International Journal of Genomics

International Journal of Genomics / 2003 / Article

Primary research paper | Open Access

Volume 4 |Article ID 617982 | https://doi.org/10.1002/cfg.340

James J. Campanella, Daniel Larko, John Smalley, "A Molecular Phylogenomic Analysis of the ILR1-Like Family of IAA Amidohydrolase Genes", International Journal of Genomics, vol. 4, Article ID 617982, 17 pages, 2003. https://doi.org/10.1002/cfg.340

A Molecular Phylogenomic Analysis of the ILR1-Like Family of IAA Amidohydrolase Genes

Received06 May 2003
Revised17 Sep 2003
Accepted30 Sep 2003

Abstract

The ILR1-like family of hydrolase genes was initially isolated in Arabidopsis thaliana and is thought to help regulate levels of free indole-3-acetic-acid.We have investigated how this family has evolved in dicotyledon, monocotyledon and gymnosperm species by employing the GenBank and TIGR databases to retrieve orthologous genes. The relationships among these sequences were assessed employing phylogenomic analyses to examine molecular evolution and phylogeny. The members of the ILR1-like family analysed were ILL1, ILL2, ILL3, ILL6, ILR1 and IAR3. Present evidence suggests that IAR3 has undergone the least evolution and is most conserved. This conclusion is based on IAR3 having the largest number of total interspecific orthologues, orthologous species and unique orthologues. Although less conserved than IAR3, DNA and protein sequence analyses of ILL1 and ILR1 suggest high conservation. Based on this conservation, IAR3, ILL1 and ILR1 may have had major roles in the physiological evolution of ‘higher’ plants. ILL3 is least conserved, with the fewest orthologous species and orthologues. The monocotyledonous orthologues for most family-members examined have evolved into two separate molecular clades from dicotyledons, indicating active evolutionary change. The monocotyledon clades are: (a) those possessing a putative endoplasmic reticulum localizing signal; and (b) those that are putative cytoplasmic hydrolases. IAR3, ILL1 and ILL6 are all highly orthologous to a gene in the gymnosperm Pinus taeda, indicating an ancient enzymatic activity. No orthologues could be detected in Chlamydomonas, moss and fern databases.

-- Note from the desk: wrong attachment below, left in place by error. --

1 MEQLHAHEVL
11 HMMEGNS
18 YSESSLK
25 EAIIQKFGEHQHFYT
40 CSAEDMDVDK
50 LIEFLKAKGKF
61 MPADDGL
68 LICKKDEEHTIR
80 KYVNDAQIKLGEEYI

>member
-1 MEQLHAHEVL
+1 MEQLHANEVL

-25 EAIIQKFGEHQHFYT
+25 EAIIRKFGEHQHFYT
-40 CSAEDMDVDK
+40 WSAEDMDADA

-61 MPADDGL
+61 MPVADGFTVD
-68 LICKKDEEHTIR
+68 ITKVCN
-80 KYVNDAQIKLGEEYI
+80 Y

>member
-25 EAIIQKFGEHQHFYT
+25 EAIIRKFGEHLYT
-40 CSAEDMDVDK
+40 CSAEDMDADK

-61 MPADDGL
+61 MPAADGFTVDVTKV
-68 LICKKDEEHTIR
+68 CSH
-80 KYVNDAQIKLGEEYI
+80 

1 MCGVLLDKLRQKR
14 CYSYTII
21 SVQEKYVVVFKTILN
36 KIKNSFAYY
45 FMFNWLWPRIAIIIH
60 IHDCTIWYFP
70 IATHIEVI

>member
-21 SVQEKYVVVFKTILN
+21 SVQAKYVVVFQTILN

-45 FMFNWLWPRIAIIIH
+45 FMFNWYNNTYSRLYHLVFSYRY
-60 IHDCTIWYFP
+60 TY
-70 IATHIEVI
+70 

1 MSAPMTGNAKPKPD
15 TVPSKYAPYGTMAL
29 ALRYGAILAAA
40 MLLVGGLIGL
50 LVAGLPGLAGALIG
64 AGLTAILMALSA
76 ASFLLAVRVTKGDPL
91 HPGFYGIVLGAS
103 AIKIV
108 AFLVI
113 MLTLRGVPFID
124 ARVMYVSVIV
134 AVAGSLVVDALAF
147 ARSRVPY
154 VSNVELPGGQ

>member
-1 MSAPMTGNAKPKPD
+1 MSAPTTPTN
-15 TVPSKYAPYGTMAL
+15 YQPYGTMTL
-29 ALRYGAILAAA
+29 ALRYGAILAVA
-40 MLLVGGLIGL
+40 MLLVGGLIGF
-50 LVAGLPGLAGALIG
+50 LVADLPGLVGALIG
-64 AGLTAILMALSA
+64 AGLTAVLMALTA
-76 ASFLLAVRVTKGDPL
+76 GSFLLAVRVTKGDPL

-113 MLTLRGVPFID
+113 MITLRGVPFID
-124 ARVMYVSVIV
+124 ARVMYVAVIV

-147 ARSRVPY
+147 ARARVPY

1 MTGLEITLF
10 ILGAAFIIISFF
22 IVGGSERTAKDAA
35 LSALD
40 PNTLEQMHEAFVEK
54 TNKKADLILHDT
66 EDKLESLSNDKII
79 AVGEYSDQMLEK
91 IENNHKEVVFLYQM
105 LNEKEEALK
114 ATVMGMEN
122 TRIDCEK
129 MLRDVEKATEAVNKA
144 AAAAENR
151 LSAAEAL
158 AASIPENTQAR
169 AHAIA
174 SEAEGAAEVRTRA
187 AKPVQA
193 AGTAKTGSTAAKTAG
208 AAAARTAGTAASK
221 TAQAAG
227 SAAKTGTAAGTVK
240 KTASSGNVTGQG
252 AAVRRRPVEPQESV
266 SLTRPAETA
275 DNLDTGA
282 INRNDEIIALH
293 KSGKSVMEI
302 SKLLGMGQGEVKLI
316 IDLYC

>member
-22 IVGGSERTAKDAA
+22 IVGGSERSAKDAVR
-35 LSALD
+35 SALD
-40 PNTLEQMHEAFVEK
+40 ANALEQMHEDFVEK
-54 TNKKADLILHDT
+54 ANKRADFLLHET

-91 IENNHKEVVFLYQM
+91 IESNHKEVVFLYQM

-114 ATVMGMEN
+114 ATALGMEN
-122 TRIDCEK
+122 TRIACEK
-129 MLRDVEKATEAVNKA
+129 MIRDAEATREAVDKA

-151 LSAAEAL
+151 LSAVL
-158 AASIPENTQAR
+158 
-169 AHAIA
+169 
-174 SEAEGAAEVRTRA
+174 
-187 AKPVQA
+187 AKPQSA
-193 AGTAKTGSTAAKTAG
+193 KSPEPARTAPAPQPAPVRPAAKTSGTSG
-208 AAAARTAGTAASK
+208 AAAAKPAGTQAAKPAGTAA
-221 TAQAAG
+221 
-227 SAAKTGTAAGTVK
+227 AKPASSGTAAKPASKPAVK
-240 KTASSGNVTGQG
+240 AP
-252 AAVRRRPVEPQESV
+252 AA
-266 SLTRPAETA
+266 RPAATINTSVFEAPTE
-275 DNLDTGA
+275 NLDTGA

Copyright © 2003 Hindawi Publishing Corporation. This is an open access article distributed under the Creative Commons Attribution License, which permits unrestricted use, distribution, and reproduction in any medium, provided the original work is properly cited.


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